Durosinmi-Etti: N25bn Lagos Employment Trust Fund Widens Opportunities for Self-Employment

0

Lagos State Commissioner for Wealth Creation and Employment, Babatunde Durosinmi-Etti, tells John Iwori, that the N25 billion Lagos Employment Trust Fund (ETF), initiated by the Akinwumi Ambode administration, is intended to widen opportunities for self-employment for persons with business ideas and entrepreneurial skills in Lagos. It is also meant to foster a startup and innovation ecosystem, create physical hubs and potential employers, among other things.

Role of the Ministry of Wealth Creation and Employment

The primary mandate of the ministry is to look at ways of reducing unemployment and also expanding the   wealth creation outlets within in the state.  We are all aware of the enormous effect of unemployment.  We are also aware that it is only through the expansion of small and medium-sized enterprises (SMEs). They are about the largest employer of labour in any economy. If there is no growth, employment will not be stimulated.

You should be aware there are different types of unemployment: cyclical, structural and sustained unemployment. We have to take a look at it to see which one actually affects us most.

Sustained unemployment is probably the one qualified for our attention because it impact growth and development and affects the quality of lives of average Lagosians.

Our   primary mandate is to enthrone a process whereby we create opportunities for sustainable employment so that it would sort of have multiplier effect on development in the state.

 Employment Folds, Formal Employment and Entrepreneurship

We need to take a look at both. I think the most important thing is the strategy of arresting unemployment.  You are looking at arresting through the formal and informal sectors. There is only one door. You can only go in through one door and that will lead to other doors.  One generic issue that I have observed is lack of employable skills. There are jobs available.  When we have jobs, are the people employable? There has to be a mindset reorientation among the unemployed, whether, formal or informal, or graduate employment or whatever-entrepreneurship. You must have a mindset. You must have a focus. To get an idea of what we can expect going forward, it is useful first to have a clear sense of the scope of the jobs deficit. So we look at the history of unemployment. One must know where one is coming from, where the problem of unemployment lies. If not, you would not be able to find solutions to the issue.  What we did in this ministry is that we took cognizance of the history of unemployment and  also government interventions, right from the days of Directorate for Food, Roads and Rural Infrastructure (DFRRI),  move on to National Directorate of Employment( NDE), The Operation Feed the Nation (OFN), to National Poverty Eradication Programme (NAPEP) ,most recently, Subsidy Re-Investment Programme (SURE-P). If you look at it, government tried intervening all the time. That is wrong approach. Government does not create jobs. If there is no development, there will be no jobs. There must be growth.   It is only through sustainable development that will have a multipier effect on employment. One, it will cut across all the sectors you are talking about – the formal sector. Some people are establishment people.  Secondly, it becomes more entrepreneurial because when you look at the wholesalers and the retailers, the big businesses and the activities of small businesses. They create more jobs. Small businesses create more jobs. That brings in more investments. It covers a lot of areas.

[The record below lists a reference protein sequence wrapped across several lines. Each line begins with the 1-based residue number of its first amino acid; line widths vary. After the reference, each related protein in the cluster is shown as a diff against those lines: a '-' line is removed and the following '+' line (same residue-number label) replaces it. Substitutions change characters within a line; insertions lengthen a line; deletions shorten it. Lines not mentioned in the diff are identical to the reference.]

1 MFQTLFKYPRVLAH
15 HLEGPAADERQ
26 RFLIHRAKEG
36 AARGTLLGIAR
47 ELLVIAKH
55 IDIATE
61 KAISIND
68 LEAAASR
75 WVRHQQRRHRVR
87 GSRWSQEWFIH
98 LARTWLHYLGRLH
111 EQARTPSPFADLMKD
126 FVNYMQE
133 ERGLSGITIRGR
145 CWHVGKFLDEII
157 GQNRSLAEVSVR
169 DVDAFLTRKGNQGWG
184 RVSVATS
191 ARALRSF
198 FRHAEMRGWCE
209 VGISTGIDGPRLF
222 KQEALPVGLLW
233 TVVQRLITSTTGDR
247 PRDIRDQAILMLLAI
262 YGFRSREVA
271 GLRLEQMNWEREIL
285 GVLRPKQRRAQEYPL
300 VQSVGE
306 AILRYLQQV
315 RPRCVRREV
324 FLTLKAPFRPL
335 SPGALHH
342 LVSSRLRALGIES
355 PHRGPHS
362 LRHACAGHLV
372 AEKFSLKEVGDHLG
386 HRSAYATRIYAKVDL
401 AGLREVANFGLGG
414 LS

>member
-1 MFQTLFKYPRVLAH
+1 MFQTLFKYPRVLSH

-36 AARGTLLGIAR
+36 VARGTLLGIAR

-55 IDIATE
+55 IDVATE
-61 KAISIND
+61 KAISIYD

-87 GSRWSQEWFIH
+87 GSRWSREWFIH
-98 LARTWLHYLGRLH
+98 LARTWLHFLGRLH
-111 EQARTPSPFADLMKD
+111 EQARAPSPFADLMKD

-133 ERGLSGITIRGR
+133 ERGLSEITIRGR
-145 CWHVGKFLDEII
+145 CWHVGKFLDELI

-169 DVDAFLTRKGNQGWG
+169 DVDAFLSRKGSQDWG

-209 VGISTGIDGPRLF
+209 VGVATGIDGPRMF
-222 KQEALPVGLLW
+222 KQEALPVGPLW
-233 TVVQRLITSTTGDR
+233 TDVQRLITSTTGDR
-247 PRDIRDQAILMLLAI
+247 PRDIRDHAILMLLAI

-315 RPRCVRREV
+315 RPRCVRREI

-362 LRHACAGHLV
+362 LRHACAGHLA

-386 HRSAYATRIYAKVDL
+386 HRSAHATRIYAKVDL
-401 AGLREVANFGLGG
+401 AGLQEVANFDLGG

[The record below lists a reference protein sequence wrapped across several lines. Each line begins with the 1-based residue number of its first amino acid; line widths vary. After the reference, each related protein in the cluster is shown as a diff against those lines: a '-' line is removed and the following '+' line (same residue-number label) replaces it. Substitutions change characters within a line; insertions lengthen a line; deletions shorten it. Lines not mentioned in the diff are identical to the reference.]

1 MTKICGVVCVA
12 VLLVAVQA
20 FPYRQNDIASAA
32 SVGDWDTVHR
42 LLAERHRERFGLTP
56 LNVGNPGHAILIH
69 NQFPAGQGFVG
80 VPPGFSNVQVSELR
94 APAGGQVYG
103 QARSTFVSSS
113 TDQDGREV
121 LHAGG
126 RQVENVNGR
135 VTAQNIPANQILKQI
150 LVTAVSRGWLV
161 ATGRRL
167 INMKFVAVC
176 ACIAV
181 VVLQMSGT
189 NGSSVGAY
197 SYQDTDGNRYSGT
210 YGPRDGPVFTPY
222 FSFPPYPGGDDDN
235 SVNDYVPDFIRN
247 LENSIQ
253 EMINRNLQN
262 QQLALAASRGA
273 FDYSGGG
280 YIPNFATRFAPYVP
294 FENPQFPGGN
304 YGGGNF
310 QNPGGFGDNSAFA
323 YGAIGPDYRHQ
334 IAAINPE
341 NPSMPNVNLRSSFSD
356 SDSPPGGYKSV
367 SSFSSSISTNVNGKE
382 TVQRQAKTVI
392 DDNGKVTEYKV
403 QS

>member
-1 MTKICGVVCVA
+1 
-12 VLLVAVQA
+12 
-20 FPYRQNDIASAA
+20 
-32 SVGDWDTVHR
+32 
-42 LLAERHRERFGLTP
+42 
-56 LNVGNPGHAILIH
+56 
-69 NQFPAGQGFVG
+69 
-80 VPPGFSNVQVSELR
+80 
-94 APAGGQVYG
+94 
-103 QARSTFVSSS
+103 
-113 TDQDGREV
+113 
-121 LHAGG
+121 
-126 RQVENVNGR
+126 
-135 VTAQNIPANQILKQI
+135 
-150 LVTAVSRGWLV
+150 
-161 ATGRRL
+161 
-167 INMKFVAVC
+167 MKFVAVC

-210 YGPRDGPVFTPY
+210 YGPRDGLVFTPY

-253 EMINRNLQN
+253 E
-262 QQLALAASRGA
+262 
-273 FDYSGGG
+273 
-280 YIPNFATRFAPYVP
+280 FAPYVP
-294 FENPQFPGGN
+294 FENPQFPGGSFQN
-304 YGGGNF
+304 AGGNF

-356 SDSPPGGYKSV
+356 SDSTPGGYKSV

The role of the ministry which we define is that of an enabler. We are not going in and to pay people to come and trained. If we train people where are the jobs? If after the training, they do not get employed, relative deprivation would set in. That means you take somebody up and bring him down. That has been the problem.

 We must create competitions among the youths.  We must create opportunities and competitions so the children of the Permanent Secretary or Commissioner, here at Alausa and the children of the shoe maker in town will have equal opportunities to compete for available job opportunities.   We must create opportunities. We must create a competitive environment. It is the only way we solve this problem. Like I told you, the problem was also exaggerated warranting all kind of government interventions which could not work because there were no constructive engagements with the private sector.

 Tax payers’ money was being used in attempts to create employment.  In the process, all the people government trained, none of the people trained by government have jobs? This is because of the poor quality of training. Government is not in the best place to train. The training was done poorly.  It was a predictive process. We know what was going on there at the toll gate with personnel employed by SURE-P. If an enabling environment has been created with the private sector and this is reinforced with revision of the educational curriculum and then further reinforced by youth centres with cognitive orientation, the story would have been different. The failure to harness these cognitive values that reinforced formal education has revealed  why our  youths lacked creative ideas to harness the advantage of technology  transformation  when it came on the scene .

 Goals and Strategies

We are creating conditions where jobs can be created and the private sector contribute to growth.  We have a lot of constraints. As I said earlier, it is not as bad though government failed to fill in the gaps with its interventions. We have a lot of social entrepreneurs coming in to fill the gap.  There are a lot of success stories. We have Andela. We have West African Vocational Education (WAVE).  We have international development organisations .We have a lot of the private sector. We have skilled centres. The Nigeria Employers’ Consultative Association (NECA) has also been up to the task.